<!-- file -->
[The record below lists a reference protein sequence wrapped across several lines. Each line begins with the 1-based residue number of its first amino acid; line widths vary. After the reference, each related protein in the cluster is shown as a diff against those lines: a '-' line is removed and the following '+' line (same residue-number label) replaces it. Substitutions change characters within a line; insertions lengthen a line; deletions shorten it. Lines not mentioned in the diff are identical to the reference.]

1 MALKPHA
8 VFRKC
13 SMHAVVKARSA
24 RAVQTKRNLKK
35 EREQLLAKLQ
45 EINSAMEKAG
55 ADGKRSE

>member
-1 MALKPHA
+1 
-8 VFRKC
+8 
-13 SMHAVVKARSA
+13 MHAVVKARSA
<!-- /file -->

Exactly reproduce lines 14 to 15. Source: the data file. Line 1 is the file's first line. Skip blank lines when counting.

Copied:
-13 SMHAVVKARSA
+13 MHAVVKARSA